Because the output signal from the array is very small, circuitry for measuring charge removed from the photo diodes is very sensitive. The transistors 48 in the array exhibit "charge retention," and not all signal leaves the amorphous silicon transistors of the array when a row is returned to -V.sub.off. The charge retained by the transistors in a row being read has the effect of an offset, in a direction opposite to signal, for the elements being read in the row. If the sensing circuit is unipolar (i.e., operates in one direction only from zero), the negative offset could cause the sensing circuit to saturate. If the sensing circuit is an integrator that reads only in the positive direction, a negative signal cannot be read. Even if the sensing circuit is bipolar, if autoranging is employed in the conversion process (where the conversion is always to a given number of levels, but the conversion range and resolution are both dependent upon the amplitude of a signal being converted), the negative offset may be large enough to leave the sensing circuit in a less sensitive range. This would cause a reduction in gray scale resolution and could cause cartooning in the darker areas of the resulting image.

There is also parasitic capacitance from a column to a row. When row voltage is changed from -V.sub.off to V.sub.on, this parasitic capacitance causes charge to appear at the column electrodes in the form of large offsets in the direction opposite to signal. The negative offsets caused by the parasitic column to row capacitance can also cause false readings by the measuring circuit and saturation of the measuring circuit.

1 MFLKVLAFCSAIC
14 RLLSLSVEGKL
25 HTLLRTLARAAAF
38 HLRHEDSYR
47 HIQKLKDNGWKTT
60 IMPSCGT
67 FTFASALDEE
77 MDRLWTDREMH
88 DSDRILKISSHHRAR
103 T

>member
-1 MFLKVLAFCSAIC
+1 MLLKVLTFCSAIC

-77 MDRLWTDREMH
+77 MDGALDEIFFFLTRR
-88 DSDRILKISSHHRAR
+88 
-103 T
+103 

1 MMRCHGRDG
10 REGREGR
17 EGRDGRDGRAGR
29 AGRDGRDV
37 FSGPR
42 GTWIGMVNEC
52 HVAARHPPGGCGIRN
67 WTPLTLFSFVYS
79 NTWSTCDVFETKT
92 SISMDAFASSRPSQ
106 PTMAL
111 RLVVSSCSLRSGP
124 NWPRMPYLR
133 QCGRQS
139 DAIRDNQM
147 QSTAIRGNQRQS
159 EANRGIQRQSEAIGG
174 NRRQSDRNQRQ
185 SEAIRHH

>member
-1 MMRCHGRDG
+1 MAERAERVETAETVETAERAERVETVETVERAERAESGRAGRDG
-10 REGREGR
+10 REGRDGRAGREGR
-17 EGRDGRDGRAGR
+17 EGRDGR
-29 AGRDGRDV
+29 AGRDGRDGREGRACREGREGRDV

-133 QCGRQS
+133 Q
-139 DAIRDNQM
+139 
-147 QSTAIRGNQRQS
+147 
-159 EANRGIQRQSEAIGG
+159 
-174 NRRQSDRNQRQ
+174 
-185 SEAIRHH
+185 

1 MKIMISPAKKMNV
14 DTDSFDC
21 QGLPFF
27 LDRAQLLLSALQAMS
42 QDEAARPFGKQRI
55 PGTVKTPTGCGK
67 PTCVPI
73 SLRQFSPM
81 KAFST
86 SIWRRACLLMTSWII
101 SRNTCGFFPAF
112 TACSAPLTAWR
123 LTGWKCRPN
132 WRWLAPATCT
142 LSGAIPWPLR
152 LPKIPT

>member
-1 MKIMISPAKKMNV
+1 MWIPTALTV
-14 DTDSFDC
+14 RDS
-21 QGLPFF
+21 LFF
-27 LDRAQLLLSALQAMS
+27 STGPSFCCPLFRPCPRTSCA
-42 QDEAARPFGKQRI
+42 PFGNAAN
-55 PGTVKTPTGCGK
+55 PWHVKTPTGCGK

The parasitic capacitance from row to column is used to solve both of the above stated problems. To solve the parasitic capacitance problem, the charge on the columns caused by the parasitic capacitance during the positive transition on a row from -V.sub.off to V.sub.on is compensated by providing a negative transition of equal magnitude on another row. However, it would be undesirable to turn a row off when turning a row on; e.g., it would be undesirable to provide compensation by turning a row from V.sub.on to -V.sub.off while reading another row. But all that is needed, to compensate for the parasitic capacitance during the positive transition on a row from -V.sub.off to V.sub.on, is a negative transition on another row of equal magnitude. Therefore, in the preferred embodiment of the invention, the charge on the columns caused by the parasitic capacitance during the positive transition on a row from -V.sub.off to V.sub.on is compensated by instructing the detector controller 48 to turn another row off harder to provide a negative transition of equal magnitude; e.g., a row other than the row being read is provided with a transition from -V.sub.off to a negative voltage which is more negative than -V.sub.off. In order to minimize the range of voltages required to be provided by the detector controller 50 to the array, a number of rows are preferably used to provide the compensation, and the magnitude of the negative transition provided on the number of rows is scaled down by the ratio of rows providing compensation to the magnitude of the transition at the row being turned on from -V.sub.off to V.sub.on. For example, in the preferred embodiment illustrated in FIG. 5, a transition is made from -V.sub.off to a negative voltage -V.sub.offh simultaneously on a plurality K of rows other than the row being read, where to a first approximation the magnitude of the transition from -V.sub.off to -V.sub.offh multiplied by the number K of rows equals the magnitude of the transition at the row being read.